The Ancient Man danced on the serpent, who still spewed poison from his eyes and hissed loudly in his anger, and he trampled down with his feet whatever head the serpent raised, subduing him calmly as if he were being worshipped with flowers. Kaliya, his umbrella of hoods shattered by the gay dance of death, his limbs broken, vomiting blood copiously from his mouths, remembered the Guru of all who move and are still, the Ancient Man, Narayana, and he surrendered to him in his heart.(Srimad Bhagavatam 10:6, from Andrew Wilson, Ed. World Scriptures, p. 449)
Genesis 3:15 states that the Seed of the Woman will trample the serpent. This is understood to be a Messianic reference and Christians believe it applies to Jesus.

The watery chaos known to the priests of Elephantine Island is likely a reference to the Mega White Nile and the Sudd through which it flows. The White Nile spreads out as it flows through the lower elevation Sudd so what little land has been prepared for cultivation invariably floods. The Sudd is a nearly impenetrable swamp, full of crocodiles, that covers an area the size of Florida. It hampers navigation and is a breeding ground for mosquitoes. Malaria is a big problem here.

However, in NIlotic mythology the watery chaos was overthrown by divine Wisdom, personified as Tehut. Tehut defeats Tehom, just as in Genesis 1, the the Divine Word subdues the chaotic water at the beginning of creation. It is not surprising that the oldest known moral code is the Law of Tehut. It is attributed to Menes, the first ruler to unite the peoples of the Upper and Lower Nile.

In the Egyptian concept of creation, the first dry land was a mound emerging from the cosmic waters. The mound was called Tatjenen, and is related to Tjenu, the name of Menés' kingdom in the Upper Nile. Tjenu is likely related to Tehenu (Thnw), a people living in the northern Nile valley of Lybia and Sudan. Tehenu rulers wore pointed beards and were referred to as pale-skinned and red-headed, like the rulers of Edom, to whom they are likely related. They also were related to the Nehesi (Nhsj) of the Upper Nile, who according to Cheikh Anta Diop were black or dark-skinned. These red and black Nilotes appear to be a social moeity, as were the red and black Nubians.

The Nilotic Luo call the chaotic water of creation the Dog Nam and they think of any large water system, such as Mega Chad or Lake Victoria, as a place where God is present. The inhabitants of the area of Lake Victoria call the place Nalubaale. The last letter le is a form of Re, a reference to the Creator. Many African names for the Creator have this ending: Ndebele (Zimbabwe); Murle (Ethiopia); Male (Ethiopia); Lele and Wele (Central Africa).

The Oromo of the Horn of Africa call the waters of creation Hora Wolabu, a reference to Horus, the "son" of the Creator. The Oromo are the Horomo, people of Horus. The H is silent and therefore was dropped in English spelling. Horo is said to be the founding father of the Oromo. Horo had two sons. His first born son was named Borana and his younger son was named Barentu. Borana means "those who face east" and Barentu means "those who face west."  In Luo, Horu' mo (horumo/orumo) means perfected, realized, finished, or completed.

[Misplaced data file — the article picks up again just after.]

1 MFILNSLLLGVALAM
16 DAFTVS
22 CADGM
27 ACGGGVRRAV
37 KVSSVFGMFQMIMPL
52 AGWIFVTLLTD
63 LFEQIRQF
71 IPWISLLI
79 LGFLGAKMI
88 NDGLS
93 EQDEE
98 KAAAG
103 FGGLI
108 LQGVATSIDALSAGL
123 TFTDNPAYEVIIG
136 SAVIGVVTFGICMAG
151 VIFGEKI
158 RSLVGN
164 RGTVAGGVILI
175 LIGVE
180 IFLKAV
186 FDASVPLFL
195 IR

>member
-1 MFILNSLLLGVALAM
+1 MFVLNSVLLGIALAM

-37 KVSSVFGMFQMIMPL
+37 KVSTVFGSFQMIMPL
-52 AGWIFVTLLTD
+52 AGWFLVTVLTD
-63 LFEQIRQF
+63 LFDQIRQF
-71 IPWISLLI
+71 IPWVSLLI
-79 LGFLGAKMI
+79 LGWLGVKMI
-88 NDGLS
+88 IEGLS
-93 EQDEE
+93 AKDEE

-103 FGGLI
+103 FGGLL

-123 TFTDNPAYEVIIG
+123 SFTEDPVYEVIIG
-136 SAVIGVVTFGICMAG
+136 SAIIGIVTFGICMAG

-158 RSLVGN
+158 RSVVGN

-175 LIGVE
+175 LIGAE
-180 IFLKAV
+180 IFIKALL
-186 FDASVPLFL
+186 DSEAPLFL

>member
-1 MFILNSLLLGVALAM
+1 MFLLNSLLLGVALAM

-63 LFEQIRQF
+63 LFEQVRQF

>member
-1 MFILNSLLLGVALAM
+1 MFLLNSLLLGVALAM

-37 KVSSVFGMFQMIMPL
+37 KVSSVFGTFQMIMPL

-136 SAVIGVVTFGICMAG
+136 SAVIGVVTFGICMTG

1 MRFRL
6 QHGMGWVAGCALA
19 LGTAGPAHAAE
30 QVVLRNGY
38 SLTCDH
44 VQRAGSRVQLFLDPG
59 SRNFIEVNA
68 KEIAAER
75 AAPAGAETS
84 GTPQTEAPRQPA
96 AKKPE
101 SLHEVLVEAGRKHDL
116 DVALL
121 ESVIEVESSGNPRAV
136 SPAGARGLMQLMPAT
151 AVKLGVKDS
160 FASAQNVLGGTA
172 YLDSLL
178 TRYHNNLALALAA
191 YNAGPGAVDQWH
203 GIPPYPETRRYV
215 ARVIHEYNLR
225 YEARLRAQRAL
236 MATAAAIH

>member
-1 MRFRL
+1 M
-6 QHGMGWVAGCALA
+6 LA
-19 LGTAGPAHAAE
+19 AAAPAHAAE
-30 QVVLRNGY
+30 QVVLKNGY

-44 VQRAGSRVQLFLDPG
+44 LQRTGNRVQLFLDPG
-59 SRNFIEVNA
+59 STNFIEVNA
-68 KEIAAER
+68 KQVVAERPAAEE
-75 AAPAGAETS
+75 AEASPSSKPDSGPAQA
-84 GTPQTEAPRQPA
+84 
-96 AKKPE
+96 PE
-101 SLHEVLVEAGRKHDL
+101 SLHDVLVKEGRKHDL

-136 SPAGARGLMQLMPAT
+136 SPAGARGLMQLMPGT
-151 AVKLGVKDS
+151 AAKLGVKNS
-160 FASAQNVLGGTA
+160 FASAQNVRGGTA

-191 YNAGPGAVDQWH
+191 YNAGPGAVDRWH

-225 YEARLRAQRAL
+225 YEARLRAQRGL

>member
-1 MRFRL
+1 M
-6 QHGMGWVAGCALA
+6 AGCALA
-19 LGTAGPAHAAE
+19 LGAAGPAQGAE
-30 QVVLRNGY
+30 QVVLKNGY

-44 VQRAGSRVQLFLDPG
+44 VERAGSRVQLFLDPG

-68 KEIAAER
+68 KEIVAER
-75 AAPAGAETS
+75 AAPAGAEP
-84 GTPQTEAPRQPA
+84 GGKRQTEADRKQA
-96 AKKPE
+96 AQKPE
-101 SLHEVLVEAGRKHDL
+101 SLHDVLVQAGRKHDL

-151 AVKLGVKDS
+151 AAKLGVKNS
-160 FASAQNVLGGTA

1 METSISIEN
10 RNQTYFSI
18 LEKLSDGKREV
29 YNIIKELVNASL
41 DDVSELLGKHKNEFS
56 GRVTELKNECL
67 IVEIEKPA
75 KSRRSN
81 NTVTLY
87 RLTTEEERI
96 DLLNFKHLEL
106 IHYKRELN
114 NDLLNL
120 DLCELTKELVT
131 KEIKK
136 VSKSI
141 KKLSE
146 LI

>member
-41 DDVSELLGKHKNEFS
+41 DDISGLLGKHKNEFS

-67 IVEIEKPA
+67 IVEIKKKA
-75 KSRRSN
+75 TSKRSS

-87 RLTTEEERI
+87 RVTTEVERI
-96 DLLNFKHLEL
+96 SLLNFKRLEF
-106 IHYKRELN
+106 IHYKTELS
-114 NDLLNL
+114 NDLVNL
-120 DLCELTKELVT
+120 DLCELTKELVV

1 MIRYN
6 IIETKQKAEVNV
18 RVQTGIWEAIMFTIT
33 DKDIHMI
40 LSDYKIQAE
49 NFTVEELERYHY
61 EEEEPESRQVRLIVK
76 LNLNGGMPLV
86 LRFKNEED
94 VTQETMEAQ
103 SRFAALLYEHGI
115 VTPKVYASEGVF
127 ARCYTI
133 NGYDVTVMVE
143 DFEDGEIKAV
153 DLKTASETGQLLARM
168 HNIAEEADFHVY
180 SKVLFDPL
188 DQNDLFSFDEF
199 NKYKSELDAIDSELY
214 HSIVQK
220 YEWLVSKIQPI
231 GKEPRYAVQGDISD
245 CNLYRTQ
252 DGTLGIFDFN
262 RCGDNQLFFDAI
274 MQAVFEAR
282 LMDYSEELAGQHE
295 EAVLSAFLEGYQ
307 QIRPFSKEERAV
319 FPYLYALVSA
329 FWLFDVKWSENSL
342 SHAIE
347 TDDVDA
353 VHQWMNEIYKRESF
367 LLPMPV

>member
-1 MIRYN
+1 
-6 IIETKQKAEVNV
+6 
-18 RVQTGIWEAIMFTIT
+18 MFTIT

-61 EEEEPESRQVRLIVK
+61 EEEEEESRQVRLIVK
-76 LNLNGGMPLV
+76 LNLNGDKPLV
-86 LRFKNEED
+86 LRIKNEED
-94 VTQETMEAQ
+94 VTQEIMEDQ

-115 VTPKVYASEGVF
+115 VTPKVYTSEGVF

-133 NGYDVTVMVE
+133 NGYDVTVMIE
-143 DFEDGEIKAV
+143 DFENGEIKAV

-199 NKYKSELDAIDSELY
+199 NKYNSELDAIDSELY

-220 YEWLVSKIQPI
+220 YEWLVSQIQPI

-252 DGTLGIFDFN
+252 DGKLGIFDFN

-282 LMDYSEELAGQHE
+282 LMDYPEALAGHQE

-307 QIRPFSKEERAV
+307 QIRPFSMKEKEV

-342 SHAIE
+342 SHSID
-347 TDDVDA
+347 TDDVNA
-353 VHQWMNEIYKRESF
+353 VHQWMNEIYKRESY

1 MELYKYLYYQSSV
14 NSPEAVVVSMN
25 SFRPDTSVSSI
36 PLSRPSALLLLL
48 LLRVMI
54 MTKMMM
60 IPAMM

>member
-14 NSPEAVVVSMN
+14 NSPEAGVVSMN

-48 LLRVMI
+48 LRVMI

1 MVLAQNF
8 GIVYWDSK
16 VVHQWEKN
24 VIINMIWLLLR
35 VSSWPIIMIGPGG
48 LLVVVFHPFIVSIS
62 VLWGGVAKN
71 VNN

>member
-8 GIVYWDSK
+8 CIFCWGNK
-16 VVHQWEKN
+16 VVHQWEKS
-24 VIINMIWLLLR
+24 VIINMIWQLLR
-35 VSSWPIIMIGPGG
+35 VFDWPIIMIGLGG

The ancestors of the Oromo were cattle-herding Saharo-Nubians. They called the Creator Eebe and he was Waaq, meaning "God of the Heavens." The universe was held in balance by the love of a bull for a cow. The balance was maintained in the cradle of the bull's horns, and the bull stared forever at the cow tied to a pole in front of him. When the cow turned her eyes away from the bull, a physical shift resulted that caused natural disasters like floods.

According to the Oromo, Waaq separated the impregnated body of water into two parts: the water above called Bishaan Gubbaathe and the water below called Bishaan Goodaa. Likewise, we read in Genesis how God separated the waters above from the waters below (Gen. 1:6-8).

This serekh shows
Horus as a falcon
The waters above were viewed as the domain of the Creator. Having established order, the Creator sails his solar boat on the calm waters. The "Lord of All" declares, "I will sail aright in my barque; I am the Lord of the waters, crossing heaven." (Egyptian Coffin Texts, Spell 1,130) The solar boat imagery spread far and wide. In the image above of a bas-relief found at Angkor Wat in Cambodia Horus appears as a falcon perched on the mast of Ra's solar boat.

Horus was said to have the power to calm the winds and the waves. The Turin Canon describes the Predynastic rulers of Egypt as "the Followers of Horus" and these Pharaohs had a Horus name and an image of Horus at the top of their serekh. 

The Ancient of Days is said to ride the waters above. Perhaps this is the meaning of Daniel's vision, described in Daniel 7:13-14: 
I saw in the night visions,
and behold, with the clouds of heaven
there came one like a son of man,
and he came to the Ancient of Days
and was presented before him.

And to him was given dominion
and glory and a kingdom,
that all peoples, nations, and languages
should serve him;
his dominion is an everlasting dominion,
which shall not pass away,
and his kingdom one
that shall not be destroyed.